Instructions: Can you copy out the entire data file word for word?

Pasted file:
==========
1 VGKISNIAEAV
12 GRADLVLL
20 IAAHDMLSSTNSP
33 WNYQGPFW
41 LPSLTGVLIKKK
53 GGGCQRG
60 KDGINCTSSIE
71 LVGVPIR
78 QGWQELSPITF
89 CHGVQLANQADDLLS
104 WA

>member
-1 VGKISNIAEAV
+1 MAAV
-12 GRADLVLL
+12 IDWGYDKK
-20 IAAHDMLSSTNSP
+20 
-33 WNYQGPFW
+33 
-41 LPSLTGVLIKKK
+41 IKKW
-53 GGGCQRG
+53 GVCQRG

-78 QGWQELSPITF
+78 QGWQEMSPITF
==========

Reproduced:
1 VGKISNIAEAV
12 GRADLVLL
20 IAAHDMLSSTNSP
33 WNYQGPFW
41 LPSLTGVLIKKK
53 GGGCQRG
60 KDGINCTSSIE
71 LVGVPIR
78 QGWQELSPITF
89 CHGVQLANQADDLLS
104 WA

>member
-1 VGKISNIAEAV
+1 MAAV
-12 GRADLVLL
+12 IDWGYDKK
-20 IAAHDMLSSTNSP
+20 
-33 WNYQGPFW
+33 
-41 LPSLTGVLIKKK
+41 IKKW
-53 GGGCQRG
+53 GVCQRG

-78 QGWQELSPITF
+78 QGWQEMSPITF